Friday, December 2, 2011

Ice finger of death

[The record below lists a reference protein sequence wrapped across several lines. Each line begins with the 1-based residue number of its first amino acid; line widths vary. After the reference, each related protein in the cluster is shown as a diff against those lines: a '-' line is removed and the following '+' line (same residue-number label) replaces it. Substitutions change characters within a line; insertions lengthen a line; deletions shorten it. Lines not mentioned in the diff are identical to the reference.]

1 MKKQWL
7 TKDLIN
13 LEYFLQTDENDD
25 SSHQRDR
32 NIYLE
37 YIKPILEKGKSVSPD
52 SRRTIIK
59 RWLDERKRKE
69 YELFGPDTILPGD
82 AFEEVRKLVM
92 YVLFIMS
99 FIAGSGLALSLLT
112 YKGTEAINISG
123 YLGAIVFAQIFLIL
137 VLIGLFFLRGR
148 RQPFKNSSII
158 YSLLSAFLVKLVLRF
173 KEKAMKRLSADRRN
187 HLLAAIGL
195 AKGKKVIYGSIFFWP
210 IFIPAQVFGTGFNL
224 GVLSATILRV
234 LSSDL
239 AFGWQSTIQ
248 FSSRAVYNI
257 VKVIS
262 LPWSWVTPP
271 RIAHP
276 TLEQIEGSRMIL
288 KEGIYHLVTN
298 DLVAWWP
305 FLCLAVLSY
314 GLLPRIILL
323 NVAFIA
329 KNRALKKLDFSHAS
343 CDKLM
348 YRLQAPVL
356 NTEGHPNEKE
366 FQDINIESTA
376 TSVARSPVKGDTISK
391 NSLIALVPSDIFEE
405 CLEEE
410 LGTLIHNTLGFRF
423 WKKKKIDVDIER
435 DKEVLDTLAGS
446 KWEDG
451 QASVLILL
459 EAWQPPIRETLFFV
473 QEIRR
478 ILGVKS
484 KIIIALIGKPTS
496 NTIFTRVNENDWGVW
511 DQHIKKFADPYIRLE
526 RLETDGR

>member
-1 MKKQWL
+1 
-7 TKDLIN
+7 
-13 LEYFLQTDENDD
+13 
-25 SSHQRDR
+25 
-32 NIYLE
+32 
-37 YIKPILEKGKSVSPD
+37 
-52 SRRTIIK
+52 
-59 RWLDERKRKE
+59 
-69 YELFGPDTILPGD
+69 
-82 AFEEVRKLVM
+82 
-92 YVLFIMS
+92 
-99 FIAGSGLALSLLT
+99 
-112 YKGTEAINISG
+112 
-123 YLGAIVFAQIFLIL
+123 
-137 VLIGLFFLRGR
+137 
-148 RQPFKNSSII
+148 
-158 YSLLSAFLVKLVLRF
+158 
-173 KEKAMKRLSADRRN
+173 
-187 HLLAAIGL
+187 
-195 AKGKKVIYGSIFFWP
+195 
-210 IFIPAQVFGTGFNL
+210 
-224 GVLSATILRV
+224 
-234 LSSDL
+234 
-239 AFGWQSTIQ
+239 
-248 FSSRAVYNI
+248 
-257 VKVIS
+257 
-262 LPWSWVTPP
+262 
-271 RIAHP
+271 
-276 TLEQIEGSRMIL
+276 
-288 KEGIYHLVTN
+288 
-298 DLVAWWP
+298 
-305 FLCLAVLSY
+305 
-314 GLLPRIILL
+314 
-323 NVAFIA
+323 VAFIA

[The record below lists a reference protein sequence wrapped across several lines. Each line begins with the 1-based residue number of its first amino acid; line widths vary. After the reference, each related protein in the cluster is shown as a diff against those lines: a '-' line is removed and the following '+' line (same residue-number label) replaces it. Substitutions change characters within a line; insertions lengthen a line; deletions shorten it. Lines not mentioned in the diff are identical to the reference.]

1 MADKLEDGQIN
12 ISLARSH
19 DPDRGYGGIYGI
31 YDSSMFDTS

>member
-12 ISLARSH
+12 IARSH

I have posted many times about newly identified species (the Colbert beetle and the Yoda bat, for instance), but it's not very often that I get to introduce you to a newly filmed phenomenon. Cameramen Hugh Miller and Doug Anderson observed "brinicles" forming while they were filming at Little Razorback Island in Antarctica for the BBC series "Frozen Planet." They set up time-lapse cameras and battled both the conditions (water temperatures of 28°F/-2°C and cramped conditions) and the native wildlife (large Weddell seals that broke off the brine icicles and tipped over the heavy filming equipment) to capture the "fingers of death," as Miller describes: "When we were exploring around that island we came across an area where there had been 3 or 4 [brinicles] previously and there was one actually happening. It was a bit of a race against time because no-one really knew how fast they formed. The one we'd seen a week before was getting longer in front of our eyes...the whole thing only took 5, 6 hours" (clicking quote or images will bring you to article with video). describes that the ice stalactites - which form in both the North and South Poles and were 1st seen in the 1960s - occur when dense salty seawater sinks in a plume, freezing the relatively fresh seawater it touches. This results in a fragile tube of ice that descends to meet the sea bed and freezes everything it comes into contact with, including sea urchins and starfish. In the words of narrator David Attenborough, "Magic!"

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